Are Your Kids’ Rainbow Bracelets Toxic?

<a href="http://www.shutterstock.com/pic-172154666/stock-photo-loom-bracelets-on-a-young-girl-s-hand-close-up-young-fashion-concept.html?src=4EAXA7L32ENeL5zgvbQAYw-1-2" target="_blank">mervas</a>/Shutterstock

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Bracelets and other trinkets made on the wildly popular Rainbow Loom—a toy that allows kids to weave together brightly colored elastic bands—could contain cancer-causing chemicals, a British laboratory has found.

In a study commissioned by a British toy retailer, the Assay Laboratory in Birmingham, United Kingdom, tested charms meant to be attached to bracelets and necklaces woven on the looms. The researchers found that while Rainbow Loom’s own name-brand products were safe, some charms made by knockoff brands contained high levels of phthalates, a class of carcinogenic chemicals. Some of the knockoff charms were composed of as much as 50 percent (by weight) phthalates, the Irish blog Mummy Pages reports. (It’s currently illegal in the United States to sell a toy that contains more than 0.1 percent of six kinds of phthalates, though some products still slip through the cracks.)

Marion Wilson, a spokeswoman from the lab, told Mummy Pages that while only the charms were tested, it was likely that the bands themselves also contained phthalates. In an email to Mother Jones, Wilson declined to share the names of the brands that were found to have high phthalate levels. “We would never share our customer information as it is clearly commercially sensitive,” she wrote. “However, please note that the customers that have received test results like this will have tested the product prior to it going on the market.” It’s unclear whether the brands tested at the lab are sold in the United States as well as in the United Kingdom.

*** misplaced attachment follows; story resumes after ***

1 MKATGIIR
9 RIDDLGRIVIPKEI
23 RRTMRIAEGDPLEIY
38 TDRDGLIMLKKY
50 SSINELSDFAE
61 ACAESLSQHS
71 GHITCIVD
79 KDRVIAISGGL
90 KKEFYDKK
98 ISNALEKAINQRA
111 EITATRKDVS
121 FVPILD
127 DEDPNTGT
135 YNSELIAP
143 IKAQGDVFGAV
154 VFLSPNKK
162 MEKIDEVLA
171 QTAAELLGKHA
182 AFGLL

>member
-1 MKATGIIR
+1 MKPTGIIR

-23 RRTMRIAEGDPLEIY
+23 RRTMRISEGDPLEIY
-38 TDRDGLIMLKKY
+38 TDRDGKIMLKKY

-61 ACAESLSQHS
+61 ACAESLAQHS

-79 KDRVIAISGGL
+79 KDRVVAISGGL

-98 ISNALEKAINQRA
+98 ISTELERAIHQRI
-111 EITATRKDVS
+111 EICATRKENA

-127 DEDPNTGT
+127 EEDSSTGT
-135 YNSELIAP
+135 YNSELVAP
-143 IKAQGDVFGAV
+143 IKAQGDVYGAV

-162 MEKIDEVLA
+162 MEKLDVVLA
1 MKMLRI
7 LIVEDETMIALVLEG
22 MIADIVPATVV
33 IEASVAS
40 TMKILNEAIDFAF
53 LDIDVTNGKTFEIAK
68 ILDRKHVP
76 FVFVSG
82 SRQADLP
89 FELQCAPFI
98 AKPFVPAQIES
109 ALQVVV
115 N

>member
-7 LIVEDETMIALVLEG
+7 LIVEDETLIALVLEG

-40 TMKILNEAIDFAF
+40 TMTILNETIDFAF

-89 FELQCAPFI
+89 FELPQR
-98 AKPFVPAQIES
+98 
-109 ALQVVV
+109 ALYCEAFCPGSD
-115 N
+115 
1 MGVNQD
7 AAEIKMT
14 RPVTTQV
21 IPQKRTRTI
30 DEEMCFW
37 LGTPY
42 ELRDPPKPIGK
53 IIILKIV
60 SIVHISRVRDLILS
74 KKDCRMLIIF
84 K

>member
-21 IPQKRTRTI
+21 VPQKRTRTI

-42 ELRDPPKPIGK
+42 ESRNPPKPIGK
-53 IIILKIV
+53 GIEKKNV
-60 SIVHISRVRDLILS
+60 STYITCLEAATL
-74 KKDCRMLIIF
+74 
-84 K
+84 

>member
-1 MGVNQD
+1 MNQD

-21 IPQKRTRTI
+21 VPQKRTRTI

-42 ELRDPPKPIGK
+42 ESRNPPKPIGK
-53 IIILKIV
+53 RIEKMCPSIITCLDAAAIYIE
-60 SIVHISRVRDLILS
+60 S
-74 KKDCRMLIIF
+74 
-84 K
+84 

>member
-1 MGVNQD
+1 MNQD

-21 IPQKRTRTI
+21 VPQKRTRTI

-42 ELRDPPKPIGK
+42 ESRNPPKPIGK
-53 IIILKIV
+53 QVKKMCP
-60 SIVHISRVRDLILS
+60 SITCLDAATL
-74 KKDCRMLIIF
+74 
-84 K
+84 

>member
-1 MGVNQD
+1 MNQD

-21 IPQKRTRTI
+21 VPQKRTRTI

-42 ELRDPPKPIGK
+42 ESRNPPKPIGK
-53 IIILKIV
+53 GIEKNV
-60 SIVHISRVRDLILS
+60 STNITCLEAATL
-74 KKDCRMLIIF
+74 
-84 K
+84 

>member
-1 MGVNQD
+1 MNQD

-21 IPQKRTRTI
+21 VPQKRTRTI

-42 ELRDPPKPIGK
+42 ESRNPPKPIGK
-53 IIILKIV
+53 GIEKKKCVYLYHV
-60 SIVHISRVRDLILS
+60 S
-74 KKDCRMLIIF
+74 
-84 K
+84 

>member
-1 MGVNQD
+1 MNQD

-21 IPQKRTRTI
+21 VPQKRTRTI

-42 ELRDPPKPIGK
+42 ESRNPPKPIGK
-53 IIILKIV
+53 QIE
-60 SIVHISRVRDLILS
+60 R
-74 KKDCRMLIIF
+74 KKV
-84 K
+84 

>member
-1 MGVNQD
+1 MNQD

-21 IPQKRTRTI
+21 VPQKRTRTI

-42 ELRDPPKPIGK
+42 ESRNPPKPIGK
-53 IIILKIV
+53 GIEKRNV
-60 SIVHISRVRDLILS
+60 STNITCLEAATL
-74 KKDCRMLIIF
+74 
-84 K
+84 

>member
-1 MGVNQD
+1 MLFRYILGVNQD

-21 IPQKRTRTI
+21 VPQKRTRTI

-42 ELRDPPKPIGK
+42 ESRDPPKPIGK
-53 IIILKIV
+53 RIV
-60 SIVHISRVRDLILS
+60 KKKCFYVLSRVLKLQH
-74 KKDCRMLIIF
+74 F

Phthalates aren’t the only dangerous thing about Rainbow Looms: BuzzFeed notes other horrors, including injuries to children. Animal advocates in the Philippines say that the bands can harm creatures that swallow them.

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You just sent an incredible message: that quality journalism doesn't have to answer to advertisers, billionaires, or hedge funds; that newsrooms can eke out an existence thanks primarily to the generosity of its readers. That's so powerful. Especially during what's been called a "media extinction event" when those looking to make a profit from the news pull back, the Mother Jones community steps in.

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